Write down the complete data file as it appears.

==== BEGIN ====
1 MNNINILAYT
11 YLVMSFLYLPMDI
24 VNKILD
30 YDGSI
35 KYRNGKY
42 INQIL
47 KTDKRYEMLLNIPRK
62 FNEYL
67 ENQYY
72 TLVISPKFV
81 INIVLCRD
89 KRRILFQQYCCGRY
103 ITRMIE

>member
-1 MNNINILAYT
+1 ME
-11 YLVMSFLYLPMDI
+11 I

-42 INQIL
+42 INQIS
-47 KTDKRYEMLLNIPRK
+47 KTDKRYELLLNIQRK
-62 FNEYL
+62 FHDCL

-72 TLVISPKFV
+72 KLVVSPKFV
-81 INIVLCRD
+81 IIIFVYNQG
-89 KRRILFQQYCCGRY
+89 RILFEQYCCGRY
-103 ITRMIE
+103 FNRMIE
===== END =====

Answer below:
1 MNNINILAYT
11 YLVMSFLYLPMDI
24 VNKILD
30 YDGSI
35 KYRNGKY
42 INQIL
47 KTDKRYEMLLNIPRK
62 FNEYL
67 ENQYY
72 TLVISPKFV
81 INIVLCRD
89 KRRILFQQYCCGRY
103 ITRMIE

>member
-1 MNNINILAYT
+1 ME
-11 YLVMSFLYLPMDI
+11 I

-42 INQIL
+42 INQIS
-47 KTDKRYEMLLNIPRK
+47 KTDKRYELLLNIQRK
-62 FNEYL
+62 FHDCL

-72 TLVISPKFV
+72 KLVVSPKFV
-81 INIVLCRD
+81 IIIFVYNQG
-89 KRRILFQQYCCGRY
+89 RILFEQYCCGRY
-103 ITRMIE
+103 FNRMIE